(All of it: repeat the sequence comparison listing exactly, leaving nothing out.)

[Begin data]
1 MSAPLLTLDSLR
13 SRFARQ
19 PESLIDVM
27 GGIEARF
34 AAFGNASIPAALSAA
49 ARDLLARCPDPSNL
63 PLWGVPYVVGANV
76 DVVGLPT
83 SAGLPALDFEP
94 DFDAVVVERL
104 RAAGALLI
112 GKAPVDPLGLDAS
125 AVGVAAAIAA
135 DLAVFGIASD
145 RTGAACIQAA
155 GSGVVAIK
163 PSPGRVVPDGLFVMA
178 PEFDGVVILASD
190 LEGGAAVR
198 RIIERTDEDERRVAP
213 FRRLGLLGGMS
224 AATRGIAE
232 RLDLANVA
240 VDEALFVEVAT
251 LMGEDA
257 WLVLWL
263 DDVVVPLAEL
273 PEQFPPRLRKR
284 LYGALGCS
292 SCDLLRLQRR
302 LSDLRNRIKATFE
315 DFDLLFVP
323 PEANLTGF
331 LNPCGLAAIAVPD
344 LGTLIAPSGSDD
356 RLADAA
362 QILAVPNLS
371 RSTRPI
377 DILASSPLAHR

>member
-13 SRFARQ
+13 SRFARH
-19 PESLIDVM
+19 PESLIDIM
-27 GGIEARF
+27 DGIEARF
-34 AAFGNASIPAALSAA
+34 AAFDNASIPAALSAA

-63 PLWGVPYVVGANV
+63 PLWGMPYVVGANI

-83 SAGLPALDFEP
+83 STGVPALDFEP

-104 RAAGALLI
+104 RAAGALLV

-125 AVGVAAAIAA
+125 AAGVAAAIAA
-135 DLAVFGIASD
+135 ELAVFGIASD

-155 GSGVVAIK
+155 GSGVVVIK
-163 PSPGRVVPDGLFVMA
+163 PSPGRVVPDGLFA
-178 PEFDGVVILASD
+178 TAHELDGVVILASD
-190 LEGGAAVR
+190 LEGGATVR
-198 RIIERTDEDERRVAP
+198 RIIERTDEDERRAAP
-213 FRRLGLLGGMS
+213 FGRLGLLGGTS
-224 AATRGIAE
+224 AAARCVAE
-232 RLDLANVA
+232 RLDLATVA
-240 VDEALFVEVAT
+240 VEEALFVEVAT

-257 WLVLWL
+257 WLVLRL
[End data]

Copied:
1 MSAPLLTLDSLR
13 SRFARQ
19 PESLIDVM
27 GGIEARF
34 AAFGNASIPAALSAA
49 ARDLLARCPDPSNL
63 PLWGVPYVVGANV
76 DVVGLPT
83 SAGLPALDFEP
94 DFDAVVVERL
104 RAAGALLI
112 GKAPVDPLGLDAS
125 AVGVAAAIAA
135 DLAVFGIASD
145 RTGAACIQAA
155 GSGVVAIK
163 PSPGRVVPDGLFVMA
178 PEFDGVVILASD
190 LEGGAAVR
198 RIIERTDEDERRVAP
213 FRRLGLLGGMS
224 AATRGIAE
232 RLDLANVA
240 VDEALFVEVAT
251 LMGEDA
257 WLVLWL
263 DDVVVPLAEL
273 PEQFPPRLRKR
284 LYGALGCS
292 SCDLLRLQRR
302 LSDLRNRIKATFE
315 DFDLLFVP
323 PEANLTGF
331 LNPCGLAAIAVPD
344 LGTLIAPSGSDD
356 RLADAA
362 QILAVPNLS
371 RSTRPI
377 DILASSPLAHR

>member
-13 SRFARQ
+13 SRFARH
-19 PESLIDVM
+19 PESLIDIM
-27 GGIEARF
+27 DGIEARF
-34 AAFGNASIPAALSAA
+34 AAFDNASIPAALSAA

-63 PLWGVPYVVGANV
+63 PLWGMPYVVGANI

-83 SAGLPALDFEP
+83 STGVPALDFEP

-104 RAAGALLI
+104 RAAGALLV

-125 AVGVAAAIAA
+125 AAGVAAAIAA
-135 DLAVFGIASD
+135 ELAVFGIASD

-155 GSGVVAIK
+155 GSGVVVIK
-163 PSPGRVVPDGLFVMA
+163 PSPGRVVPDGLFA
-178 PEFDGVVILASD
+178 TAHELDGVVILASD
-190 LEGGAAVR
+190 LEGGATVR
-198 RIIERTDEDERRVAP
+198 RIIERTDEDERRAAP
-213 FRRLGLLGGMS
+213 FGRLGLLGGTS
-224 AATRGIAE
+224 AAARCVAE
-232 RLDLANVA
+232 RLDLATVA
-240 VDEALFVEVAT
+240 VEEALFVEVAT

-257 WLVLWL
+257 WLVLRL